• Making your bedroom comfortable
  • Keeping a regular sleep and wake schedule
  • Keeping your bedroom for relaxation only
  • Winding down before bed
  • Reducing or eliminating naps during the day if you struggle to sleep at night
  • Cutting out stimulants near bedtime
  • Exercising during the day
  • Getting out in natural light to regulate your body clock
  • Watching what you eat and drink close to bedtime

You should cut out poor sleep hygiene habits and replace them with healthier coping strategies: this can make a huge difference in tackling insomnia. However, if you’ve improved your sleep hygiene and are still struggling, it’s a good idea to seek treatment.

Seeking treatment

There are a variety of treatments for insomnia: we’ll discuss the primary lines of treatment, meaning those which are most commonly recommended. You can access treatment through a referral from your doctor, privately, or through online insomnia treatment.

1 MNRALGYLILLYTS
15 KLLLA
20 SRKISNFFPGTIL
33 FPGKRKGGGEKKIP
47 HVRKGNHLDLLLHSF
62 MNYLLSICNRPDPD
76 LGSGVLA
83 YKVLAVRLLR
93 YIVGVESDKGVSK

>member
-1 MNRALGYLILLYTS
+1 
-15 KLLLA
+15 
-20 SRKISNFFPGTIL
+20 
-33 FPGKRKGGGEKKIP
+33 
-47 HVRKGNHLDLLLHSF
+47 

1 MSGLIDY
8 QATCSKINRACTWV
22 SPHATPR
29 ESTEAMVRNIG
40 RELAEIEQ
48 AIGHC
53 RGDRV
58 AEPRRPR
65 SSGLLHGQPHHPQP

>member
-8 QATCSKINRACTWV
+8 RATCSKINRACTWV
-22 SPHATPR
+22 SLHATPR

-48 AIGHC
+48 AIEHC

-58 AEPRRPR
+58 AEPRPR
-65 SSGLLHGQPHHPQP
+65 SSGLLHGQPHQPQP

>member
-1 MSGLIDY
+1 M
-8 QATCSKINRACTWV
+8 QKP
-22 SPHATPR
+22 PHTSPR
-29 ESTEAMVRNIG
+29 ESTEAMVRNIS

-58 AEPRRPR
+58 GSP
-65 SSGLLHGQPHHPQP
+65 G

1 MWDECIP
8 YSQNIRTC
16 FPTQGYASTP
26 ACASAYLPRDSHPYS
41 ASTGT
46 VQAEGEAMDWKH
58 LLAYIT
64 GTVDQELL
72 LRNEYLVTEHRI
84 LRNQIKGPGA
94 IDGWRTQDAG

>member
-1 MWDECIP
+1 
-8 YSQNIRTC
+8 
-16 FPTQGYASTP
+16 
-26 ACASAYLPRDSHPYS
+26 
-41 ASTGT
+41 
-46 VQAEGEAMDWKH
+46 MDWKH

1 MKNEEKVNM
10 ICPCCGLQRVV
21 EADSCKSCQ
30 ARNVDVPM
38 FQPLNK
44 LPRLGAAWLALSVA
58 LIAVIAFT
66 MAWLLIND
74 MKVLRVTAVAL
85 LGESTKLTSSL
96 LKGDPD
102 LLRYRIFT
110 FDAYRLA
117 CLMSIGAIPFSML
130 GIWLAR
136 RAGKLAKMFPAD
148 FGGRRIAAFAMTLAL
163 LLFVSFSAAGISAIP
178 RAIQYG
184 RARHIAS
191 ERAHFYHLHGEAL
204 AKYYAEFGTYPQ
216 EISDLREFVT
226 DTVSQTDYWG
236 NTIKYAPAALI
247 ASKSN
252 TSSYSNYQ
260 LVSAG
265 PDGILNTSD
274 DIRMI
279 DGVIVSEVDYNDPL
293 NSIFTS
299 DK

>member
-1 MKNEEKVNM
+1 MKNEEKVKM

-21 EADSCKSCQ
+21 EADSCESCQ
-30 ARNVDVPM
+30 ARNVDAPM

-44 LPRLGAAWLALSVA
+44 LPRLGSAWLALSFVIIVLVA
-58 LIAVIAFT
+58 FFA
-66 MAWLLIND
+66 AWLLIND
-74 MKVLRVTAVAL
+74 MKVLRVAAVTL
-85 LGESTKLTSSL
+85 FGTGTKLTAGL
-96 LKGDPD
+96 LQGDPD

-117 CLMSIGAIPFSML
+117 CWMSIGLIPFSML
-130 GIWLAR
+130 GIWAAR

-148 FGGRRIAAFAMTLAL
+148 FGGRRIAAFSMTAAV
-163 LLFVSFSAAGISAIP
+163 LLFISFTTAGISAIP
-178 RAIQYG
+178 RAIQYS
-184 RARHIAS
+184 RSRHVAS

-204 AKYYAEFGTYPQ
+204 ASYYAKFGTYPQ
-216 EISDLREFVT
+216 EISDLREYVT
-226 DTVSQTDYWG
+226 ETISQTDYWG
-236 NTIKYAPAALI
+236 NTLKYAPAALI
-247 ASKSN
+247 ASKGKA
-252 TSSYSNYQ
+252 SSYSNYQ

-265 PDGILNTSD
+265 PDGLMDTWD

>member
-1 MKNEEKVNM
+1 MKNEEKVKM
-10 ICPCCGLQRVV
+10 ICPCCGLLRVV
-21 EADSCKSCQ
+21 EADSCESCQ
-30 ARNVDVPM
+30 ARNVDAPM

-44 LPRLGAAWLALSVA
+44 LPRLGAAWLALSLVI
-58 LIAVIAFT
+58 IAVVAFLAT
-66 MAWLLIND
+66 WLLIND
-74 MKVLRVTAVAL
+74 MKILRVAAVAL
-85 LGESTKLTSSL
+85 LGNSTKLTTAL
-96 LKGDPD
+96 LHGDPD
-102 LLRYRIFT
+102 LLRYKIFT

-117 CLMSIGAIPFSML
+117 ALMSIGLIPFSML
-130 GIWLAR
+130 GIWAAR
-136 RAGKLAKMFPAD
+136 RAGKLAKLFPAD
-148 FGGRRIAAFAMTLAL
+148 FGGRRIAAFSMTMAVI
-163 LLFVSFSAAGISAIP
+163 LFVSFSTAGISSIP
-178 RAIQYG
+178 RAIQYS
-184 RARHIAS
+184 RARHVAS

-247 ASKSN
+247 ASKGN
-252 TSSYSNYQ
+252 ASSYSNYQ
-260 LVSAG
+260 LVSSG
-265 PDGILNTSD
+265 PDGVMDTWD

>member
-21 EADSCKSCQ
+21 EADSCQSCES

Cognitive behavioural therapy for insomnia (CBT-i)

CBT-i is the first line of treatment for insomnia. The therapy focuses on changing negative or unhelpful thought patterns and behaviours which are contributing to insomnia. Instead you’ll learn to replace them with helpful, productive thoughts and behaviours to help you get the sleep you need. The National Sleep Foundation explains: “CBT is aimed at changing sleep habits and scheduling factors, as well as misconceptions about sleep and insomnia, that perpetuate sleep difficulties.”

There are a variety of methods used with CBT-i to achieve this goal, all of which are safe and very effective. CBT-i aims to give you the tools to combat sleep issues in the long term, to allow you to continue getting a restful sleep, even during times of future stress or if you have a set back.

Acceptance and commitment therapy (ACT)

ACT focuses on accepting your thoughts and feelings as they are, rather than trying to change them. The therapy teaches you that thoughts do not need to lead to behaviours. This is particularly useful for those who find themselves getting increasingly stressed and anxious when they aren’t able to sleep. These anxious feelings only perpetuate insomnia and often lead to unhelpful coping strategies.